ONE of Merseyside’s top champion cyclists, Mark Bell, the 1984 Olympian and former national road champion of both amateur and professional titles, died suddenly last month, aged 48.
Bell, who grew up on the Woodchurch Estate and attended Fender Primary and Woodchurch High, had been unwell for some time and was found collapsed on Friday, January 30. He leaves a son, Daniel, mum and dad Eddie and Jacqueline, and brothers, Tony, Mike and Robert.
Mark, who lived in Bebington, had recently won his long battle with alcoholism and taken up cycling again with a renewed optimism. Although he was longing to get back to leading a normal life, he had other serious health issues.
His older brother, Tony, said: “Mark needed an operation – it was coming up. He hoped it would help him to get out walking, help him to a bit more cycling. He had a new bike and had been enjoying riding again.”
Bell started cycling with the Birkenhead Victoria, moving to the Birkenhead North End CC, followed by Prescot Eagles for a short spell, before joining the Port Sunlight Wheelers. He was also in the Manchester Wheelers.
He was a natural talent, who – at the age of 12 – placed sixth place in a criterium. Top six placings followed in road racing – although he first developed a winning habit in cyclo-cross, winning several.
Sprinting became his forte, and he started winning at the Morecambe Prom races. His heroes were the world pro road champions, Basso and Maertens.
He rode several schoolboy internationals and in 1979, earned his first senior international selection for the Sealink International.
In 1981, he won the British Amateur road race title at Colchester. He also won two stages of the Milk Race and was the first non-Belgian to win the eight-day Etoile de Sud. Other victories included the Archer GP International and Tour of Essex.
Then in 1984, he won selection for the Los Angeles Olympics. The following year, 1985, he turned pro for Falcon, winning the Delyn GP in his first season. But his proudest moment came in 1986, when he won the British pro road title in Newport, Shropshire, for Raleigh.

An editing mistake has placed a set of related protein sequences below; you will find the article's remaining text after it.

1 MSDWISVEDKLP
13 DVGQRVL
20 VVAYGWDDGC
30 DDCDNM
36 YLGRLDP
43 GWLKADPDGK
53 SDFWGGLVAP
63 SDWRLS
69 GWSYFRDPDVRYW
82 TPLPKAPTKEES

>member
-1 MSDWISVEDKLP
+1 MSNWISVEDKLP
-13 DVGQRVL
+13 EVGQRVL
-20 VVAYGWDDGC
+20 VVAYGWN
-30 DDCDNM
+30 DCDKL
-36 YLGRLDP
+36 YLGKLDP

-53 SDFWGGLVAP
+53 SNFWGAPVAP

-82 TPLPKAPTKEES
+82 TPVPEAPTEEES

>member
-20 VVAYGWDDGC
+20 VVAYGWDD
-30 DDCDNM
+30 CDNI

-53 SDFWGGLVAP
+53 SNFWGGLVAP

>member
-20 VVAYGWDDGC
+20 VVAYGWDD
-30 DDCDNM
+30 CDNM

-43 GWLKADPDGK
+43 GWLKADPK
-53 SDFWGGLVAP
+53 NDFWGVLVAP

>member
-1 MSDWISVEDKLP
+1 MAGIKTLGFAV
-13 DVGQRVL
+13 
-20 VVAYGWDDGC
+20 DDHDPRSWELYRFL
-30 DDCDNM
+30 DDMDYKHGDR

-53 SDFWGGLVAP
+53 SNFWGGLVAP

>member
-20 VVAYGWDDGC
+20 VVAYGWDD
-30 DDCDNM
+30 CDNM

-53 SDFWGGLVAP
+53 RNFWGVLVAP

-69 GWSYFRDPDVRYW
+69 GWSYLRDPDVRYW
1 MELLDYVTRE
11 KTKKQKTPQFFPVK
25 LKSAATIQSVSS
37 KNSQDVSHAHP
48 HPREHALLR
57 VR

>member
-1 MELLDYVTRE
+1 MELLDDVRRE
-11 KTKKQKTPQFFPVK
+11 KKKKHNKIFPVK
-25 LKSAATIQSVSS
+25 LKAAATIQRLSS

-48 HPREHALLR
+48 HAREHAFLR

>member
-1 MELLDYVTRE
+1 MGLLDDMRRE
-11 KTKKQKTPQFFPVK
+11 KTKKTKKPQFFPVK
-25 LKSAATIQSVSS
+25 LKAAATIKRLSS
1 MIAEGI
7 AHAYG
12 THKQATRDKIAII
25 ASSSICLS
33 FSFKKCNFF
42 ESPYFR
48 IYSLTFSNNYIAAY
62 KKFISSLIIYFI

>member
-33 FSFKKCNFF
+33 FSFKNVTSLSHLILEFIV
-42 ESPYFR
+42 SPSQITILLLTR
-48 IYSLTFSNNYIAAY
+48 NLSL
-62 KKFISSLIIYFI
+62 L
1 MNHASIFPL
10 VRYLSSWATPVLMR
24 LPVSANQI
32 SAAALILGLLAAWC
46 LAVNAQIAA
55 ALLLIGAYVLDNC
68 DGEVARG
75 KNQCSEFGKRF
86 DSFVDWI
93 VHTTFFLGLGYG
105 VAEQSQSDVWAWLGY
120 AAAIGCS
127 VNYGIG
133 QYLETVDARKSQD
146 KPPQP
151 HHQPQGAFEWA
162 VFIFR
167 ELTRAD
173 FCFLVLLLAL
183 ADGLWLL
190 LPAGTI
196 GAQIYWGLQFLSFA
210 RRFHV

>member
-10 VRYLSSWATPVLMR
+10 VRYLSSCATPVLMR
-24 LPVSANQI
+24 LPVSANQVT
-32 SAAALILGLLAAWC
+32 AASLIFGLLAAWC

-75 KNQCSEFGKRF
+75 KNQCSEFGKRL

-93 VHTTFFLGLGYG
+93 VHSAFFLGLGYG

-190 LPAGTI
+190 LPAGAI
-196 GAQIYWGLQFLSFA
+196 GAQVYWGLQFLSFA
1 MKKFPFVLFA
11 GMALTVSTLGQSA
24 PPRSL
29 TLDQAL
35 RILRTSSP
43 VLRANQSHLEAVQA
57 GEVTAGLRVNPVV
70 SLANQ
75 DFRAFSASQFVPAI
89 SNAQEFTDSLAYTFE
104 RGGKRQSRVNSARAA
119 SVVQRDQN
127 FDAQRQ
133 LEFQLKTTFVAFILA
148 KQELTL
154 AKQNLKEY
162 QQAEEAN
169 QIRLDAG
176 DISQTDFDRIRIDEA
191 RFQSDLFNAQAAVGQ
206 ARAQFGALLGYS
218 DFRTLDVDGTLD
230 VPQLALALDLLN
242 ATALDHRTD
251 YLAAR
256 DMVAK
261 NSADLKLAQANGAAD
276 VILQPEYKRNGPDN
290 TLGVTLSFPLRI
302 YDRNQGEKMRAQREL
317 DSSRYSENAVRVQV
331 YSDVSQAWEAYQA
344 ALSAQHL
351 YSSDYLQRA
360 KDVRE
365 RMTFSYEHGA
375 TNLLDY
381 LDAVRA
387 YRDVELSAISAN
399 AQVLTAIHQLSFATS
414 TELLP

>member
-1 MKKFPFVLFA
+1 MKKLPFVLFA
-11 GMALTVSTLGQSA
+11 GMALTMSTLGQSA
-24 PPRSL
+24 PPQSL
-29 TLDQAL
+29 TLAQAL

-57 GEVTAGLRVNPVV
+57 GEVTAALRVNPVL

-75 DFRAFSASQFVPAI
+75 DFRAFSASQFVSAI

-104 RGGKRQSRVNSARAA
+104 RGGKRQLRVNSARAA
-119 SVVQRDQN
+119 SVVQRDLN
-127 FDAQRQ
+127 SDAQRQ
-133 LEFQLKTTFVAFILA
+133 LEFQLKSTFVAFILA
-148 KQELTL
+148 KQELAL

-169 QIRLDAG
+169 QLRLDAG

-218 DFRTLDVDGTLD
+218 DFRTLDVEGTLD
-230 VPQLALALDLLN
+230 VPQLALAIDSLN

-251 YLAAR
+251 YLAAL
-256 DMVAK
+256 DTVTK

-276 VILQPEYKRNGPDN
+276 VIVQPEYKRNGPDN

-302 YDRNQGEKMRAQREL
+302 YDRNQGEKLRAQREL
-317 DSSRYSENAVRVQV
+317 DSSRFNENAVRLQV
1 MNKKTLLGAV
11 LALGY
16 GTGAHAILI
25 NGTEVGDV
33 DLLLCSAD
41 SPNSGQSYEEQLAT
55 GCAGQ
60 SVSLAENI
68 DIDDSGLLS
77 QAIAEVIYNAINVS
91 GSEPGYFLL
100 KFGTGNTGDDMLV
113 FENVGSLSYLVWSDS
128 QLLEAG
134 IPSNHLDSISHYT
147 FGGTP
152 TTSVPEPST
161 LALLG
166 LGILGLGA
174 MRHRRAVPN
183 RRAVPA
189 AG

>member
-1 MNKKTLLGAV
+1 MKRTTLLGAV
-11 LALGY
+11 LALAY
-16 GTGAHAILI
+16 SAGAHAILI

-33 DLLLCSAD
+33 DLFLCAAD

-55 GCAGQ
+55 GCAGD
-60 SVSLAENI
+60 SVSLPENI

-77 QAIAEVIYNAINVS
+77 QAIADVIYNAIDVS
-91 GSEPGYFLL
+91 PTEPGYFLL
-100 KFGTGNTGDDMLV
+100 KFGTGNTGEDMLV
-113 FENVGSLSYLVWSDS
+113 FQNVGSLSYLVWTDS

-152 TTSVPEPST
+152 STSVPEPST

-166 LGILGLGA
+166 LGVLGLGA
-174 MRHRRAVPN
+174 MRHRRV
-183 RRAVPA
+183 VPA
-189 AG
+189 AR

British Cycling president, Brian Cookson OBE, said: "I was shocked to hear this sad news. Mark was one of the best roadmen that this country has so far produced, with many solid performances, and flashes of brilliance that saw outstanding results in international events at home and abroad."
"I remember, as a commissaire, following Mark throughout his successful breakaway to win the National Pro Road Race title in 1986, when he simply rode away from some of the greatest names in the sport at the time.
“One of many impressive and memorable performances. I offer my condolences and best wishes to his family at this difficult time.”
Tony added: “I think it’s safe to say that Mark was one of the best bike riders of his generation, and when you consider who his contemporaries were, that is quite an achievement.
“After winning the Peter Buckley junior road race series in 1978, Mark joined the senior ranks and the successes continued, and in September of that year he went to New York to ride a series of races including ‘The Apple Lap’ with the Liverpool Mercury team.
“The highlights of Mark’s 1979 season were his win in the Benedictine GP at Leyland, Lancashire, and his third place in the national amateur RR title, behind Robert Millar and Joe Waugh.
“A couple of months later, at the age of 19, he rode and finished the World amateur RR championship in Valkenburg, Holland where Robert Millar finished in fourth place.
“1980 was, in his words ‘a bad year’ but he still managed to win something like 20 races. Mark seemed to be drifting a bit that year, but he regained his focus during the following winter, and went on to win the national amateur RR championship in 1981, after taking two stages in the Milk Race, including the final stage in Blackpool.
“The early eighties also saw Mark winning the Archer GP, the Essex GP, the eight day Etoile de Sud in Belgium (he was the first non-Belgian rider to win this) and another Milk Race stage in 1982.
“Mark turned pro with Falcon in 1985 and won the Delyn GP in his first season, and in 1986, he won the national pro RR title at Newport, Shropshire. This was his proudest moment. He said to me later that he knew he was going to win this race.
“It wasn't arrogance, he just knew that when he was on form, it would take a lot to beat him. When George Shaw signed him for the Raleigh team at the end of 1985, Mark told him he would win the national championship. When he set himself a target, he would invariably hit it. And he did that year.
“Mark battled with a lot of his own problems in his last years, but, when he was on top of things and doing well, he was a lovely man, and despite everything that was going on in his life, he was still there for us. I'm just so glad that I spent a lot of time with him over the last couple of months. We're all going to miss him so much.”
Mark’s funeral will be held at Landican Cemetery, Arrowe Park Road, Wirral, on Monday, February 16, at 11am